>>> miagraine, tension etc., without a single test to prove it.
    >>> The last I heard Dr. Pall hadn't published his protocols. My
    >>> treating Dr. happen to attend one of his lectures when he was
    >>> in town. I also don't think that he has obtained necessary
    >>> funding yet.:( If his theory proves right then there is hope
    >>> for MCS suffers as the cycle can be broken!!!
    >>> Good news is his protoccol doesn't cost big bucks!!! Sorry
    >>> pharmaceticual companies.
    >>> You might take a look at Integrated Defense System Overlaps as
    >>> a disease Model With Examples for Multiple Chemical
    >>> Sensitivities. It appears to me a nonmedical person that the
    >>> cycle Pall talks about also overlap with this study. It makes
    >>> perfect sense for the body to have set up a loop that it got
    >>> stuck in. Don't alot of chronic pain suffers have the same
    >>> thing occur even when the pain cause has been treated? I
    >>> believe I saw something about chronic headaches and the same in
    >>> the news recently.
    >>> As for a test for MCS are you talking about the SPECT one?
    >>> Otherwise as far a I know it is a combination of many tests. I
    >>> would be extremely interested in any info you have on a test.
    >>> Thanks for sharing info.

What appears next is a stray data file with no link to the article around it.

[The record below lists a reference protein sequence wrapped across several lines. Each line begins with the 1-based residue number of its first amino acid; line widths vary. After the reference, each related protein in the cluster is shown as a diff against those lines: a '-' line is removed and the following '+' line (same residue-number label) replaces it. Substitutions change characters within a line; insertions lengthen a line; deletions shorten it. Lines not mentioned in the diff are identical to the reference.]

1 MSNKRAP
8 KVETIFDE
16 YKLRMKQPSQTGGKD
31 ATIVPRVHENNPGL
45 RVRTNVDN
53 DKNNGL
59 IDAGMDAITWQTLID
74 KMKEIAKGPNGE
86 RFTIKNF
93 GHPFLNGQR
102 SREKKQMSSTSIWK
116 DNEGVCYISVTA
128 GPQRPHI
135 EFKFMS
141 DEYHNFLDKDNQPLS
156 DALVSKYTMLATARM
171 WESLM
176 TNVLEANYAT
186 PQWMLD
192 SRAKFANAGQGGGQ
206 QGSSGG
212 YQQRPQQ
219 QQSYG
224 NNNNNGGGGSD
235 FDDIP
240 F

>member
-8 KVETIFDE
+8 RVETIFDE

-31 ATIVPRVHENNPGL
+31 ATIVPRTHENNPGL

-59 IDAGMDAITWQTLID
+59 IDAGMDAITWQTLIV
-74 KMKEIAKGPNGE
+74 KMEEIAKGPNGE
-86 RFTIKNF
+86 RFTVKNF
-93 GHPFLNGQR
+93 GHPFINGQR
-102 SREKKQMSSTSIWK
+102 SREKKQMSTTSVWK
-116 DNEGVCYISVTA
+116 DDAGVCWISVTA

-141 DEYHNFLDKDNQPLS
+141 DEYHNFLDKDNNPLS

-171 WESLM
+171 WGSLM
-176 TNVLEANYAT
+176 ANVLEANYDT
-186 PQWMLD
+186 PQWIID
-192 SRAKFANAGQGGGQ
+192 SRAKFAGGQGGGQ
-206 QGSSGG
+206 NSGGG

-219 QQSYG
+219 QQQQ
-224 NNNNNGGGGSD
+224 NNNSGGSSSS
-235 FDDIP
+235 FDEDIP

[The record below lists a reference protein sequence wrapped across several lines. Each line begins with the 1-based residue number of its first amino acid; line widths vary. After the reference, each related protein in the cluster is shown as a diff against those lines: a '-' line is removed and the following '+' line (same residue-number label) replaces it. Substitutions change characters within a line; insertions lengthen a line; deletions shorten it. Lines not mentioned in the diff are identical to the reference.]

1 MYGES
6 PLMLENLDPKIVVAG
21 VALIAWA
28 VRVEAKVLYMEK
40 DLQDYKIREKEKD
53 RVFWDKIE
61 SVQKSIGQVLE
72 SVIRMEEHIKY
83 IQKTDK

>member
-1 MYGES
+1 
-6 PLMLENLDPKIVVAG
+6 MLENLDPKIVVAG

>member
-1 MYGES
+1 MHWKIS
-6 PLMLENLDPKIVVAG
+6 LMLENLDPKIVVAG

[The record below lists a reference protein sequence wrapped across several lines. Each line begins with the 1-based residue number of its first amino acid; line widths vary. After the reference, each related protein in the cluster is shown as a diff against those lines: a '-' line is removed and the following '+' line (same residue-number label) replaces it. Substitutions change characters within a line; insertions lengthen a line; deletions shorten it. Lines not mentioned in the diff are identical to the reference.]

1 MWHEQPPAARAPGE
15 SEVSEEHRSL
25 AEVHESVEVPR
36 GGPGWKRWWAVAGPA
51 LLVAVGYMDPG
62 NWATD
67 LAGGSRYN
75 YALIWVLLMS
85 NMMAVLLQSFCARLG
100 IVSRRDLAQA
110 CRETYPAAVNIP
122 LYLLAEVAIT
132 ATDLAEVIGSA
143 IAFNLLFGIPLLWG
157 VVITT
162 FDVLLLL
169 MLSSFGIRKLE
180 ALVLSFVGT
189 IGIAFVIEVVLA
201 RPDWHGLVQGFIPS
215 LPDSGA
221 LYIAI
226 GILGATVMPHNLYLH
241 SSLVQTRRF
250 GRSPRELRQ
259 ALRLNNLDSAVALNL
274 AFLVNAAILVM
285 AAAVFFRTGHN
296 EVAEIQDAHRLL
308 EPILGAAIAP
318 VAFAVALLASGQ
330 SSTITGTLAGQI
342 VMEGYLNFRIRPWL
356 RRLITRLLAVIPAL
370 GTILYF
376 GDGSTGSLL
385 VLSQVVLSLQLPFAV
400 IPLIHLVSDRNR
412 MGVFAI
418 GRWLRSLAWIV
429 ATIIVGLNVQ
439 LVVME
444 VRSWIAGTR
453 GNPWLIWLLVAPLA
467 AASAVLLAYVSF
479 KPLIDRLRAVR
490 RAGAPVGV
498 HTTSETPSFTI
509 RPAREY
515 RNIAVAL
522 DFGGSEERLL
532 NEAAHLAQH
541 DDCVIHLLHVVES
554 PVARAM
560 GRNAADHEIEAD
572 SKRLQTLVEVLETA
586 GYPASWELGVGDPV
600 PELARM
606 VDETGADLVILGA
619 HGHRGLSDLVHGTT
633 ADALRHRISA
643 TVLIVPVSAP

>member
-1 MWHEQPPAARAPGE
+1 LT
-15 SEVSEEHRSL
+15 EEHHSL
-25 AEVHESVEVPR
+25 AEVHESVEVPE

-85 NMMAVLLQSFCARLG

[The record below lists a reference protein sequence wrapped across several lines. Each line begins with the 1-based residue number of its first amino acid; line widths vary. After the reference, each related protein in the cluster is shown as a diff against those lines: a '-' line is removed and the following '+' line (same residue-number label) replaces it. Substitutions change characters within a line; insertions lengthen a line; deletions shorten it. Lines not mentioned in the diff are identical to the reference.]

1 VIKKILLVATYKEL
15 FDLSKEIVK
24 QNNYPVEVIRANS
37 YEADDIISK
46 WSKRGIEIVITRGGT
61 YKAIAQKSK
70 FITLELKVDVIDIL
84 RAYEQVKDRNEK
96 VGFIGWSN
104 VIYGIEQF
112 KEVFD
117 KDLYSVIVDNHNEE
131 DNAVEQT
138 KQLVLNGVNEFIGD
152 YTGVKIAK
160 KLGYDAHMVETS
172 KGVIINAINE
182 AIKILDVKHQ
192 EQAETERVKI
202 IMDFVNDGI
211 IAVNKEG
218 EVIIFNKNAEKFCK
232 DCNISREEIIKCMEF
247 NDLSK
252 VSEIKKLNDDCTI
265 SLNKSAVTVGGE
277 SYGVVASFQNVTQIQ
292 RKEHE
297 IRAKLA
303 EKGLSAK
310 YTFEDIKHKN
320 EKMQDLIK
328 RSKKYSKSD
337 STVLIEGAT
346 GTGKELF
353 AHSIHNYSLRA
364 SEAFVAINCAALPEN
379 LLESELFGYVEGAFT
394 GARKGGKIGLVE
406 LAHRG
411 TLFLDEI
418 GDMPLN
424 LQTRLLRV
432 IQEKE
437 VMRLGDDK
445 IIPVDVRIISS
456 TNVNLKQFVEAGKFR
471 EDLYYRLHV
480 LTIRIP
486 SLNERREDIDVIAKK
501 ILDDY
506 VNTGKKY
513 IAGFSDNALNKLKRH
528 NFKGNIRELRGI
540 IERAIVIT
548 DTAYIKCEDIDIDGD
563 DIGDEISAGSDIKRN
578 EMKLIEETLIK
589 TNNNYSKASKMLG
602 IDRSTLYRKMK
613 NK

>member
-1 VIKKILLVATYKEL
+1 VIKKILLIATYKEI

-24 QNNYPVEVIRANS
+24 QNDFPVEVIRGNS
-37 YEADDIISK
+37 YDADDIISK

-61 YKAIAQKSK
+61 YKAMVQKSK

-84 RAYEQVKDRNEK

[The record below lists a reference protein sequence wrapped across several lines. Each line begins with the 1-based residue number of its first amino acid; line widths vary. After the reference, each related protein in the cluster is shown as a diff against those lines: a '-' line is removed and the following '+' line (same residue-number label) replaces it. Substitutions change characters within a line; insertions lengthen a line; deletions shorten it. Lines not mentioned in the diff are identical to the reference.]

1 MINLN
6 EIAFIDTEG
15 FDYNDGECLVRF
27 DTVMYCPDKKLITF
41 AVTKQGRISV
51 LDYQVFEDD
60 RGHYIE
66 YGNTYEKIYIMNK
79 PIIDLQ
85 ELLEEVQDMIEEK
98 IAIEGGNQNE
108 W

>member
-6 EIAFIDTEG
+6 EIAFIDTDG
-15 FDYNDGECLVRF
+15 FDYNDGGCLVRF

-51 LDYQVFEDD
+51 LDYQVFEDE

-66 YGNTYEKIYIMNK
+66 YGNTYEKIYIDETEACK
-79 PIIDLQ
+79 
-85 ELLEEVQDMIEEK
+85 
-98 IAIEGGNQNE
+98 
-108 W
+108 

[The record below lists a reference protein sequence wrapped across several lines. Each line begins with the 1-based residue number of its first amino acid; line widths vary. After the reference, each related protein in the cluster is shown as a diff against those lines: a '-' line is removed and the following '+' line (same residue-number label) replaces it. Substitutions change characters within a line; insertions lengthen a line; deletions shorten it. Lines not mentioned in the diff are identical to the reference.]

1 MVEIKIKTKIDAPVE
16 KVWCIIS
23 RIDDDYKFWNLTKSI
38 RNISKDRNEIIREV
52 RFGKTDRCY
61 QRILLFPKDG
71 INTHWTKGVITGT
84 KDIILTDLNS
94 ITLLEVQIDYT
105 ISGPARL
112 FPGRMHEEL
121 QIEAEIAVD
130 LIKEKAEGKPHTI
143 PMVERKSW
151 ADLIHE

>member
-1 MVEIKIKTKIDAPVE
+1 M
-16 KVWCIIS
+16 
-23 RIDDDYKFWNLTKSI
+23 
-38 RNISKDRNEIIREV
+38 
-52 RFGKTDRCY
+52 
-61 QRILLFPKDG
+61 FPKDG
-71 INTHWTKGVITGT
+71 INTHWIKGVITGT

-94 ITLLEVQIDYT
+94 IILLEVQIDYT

>>> SaraH
    >> Hey Sarah! The test I was referring to was a blood test for DPG
    >> levels. Go to
    >> for more
    >> information.
    >> I think SPECT scans are also good but PET and FMRI scans are
    >> probably better to have done (sidenote: FMRIs are safer than both
    >> PET and SPECT).
    >> You brought up great examples of health conditions for which there
    >> is no single test. With those doctors have no problem. But when it
    >> comes to MCS doctors are all, "oh no forget it, I'm not going
    >> there". Sadly, they do this despite strong, consistent data.
    >> Best regards,
    >> ~ Pat
    > Pat,
    > Thanks for the info. I did check out the site. What a brillant
    > young lady!!
    > The DPG makes perfect sense for people with CF,FM and even MCS.
    > Without adequate oxygen the body uses anerobic respiration which
    > produces lactic acid which in turn causes fatigue and inflamation.
    > Isn't that what runners get cramps? Apparently like Pall's theory
    > it becomes a cyclical condition.
    > I did alittle more research. Dr. Paul Chenney has developed a
    > technique of fooling the body into thinking that it's at a higher
    > altitude and releasing more DPG. Apparently without side affects.
    > His article talks about swelling of the brain from lack of oxygen.
    > That could explain brain fog and pressure headaches. That makes
    > perfect sense as I wouldn't get traditional pain headaches but felt
    > like my head was in a vice with exposures.
    > Do you happen to know if the research Panjwani did has been peer
    > reviewed yet? I couldn't locate that info.
    > Please keep posting. It's amazing how when you read info from
    > different fields/specialities that one can find overlaps.
    > Unfortunately most doctors don't have the time to do the research
    > to find out what their colleagues are doing and to put it all
    > together.
    > Thanks
    > SaraH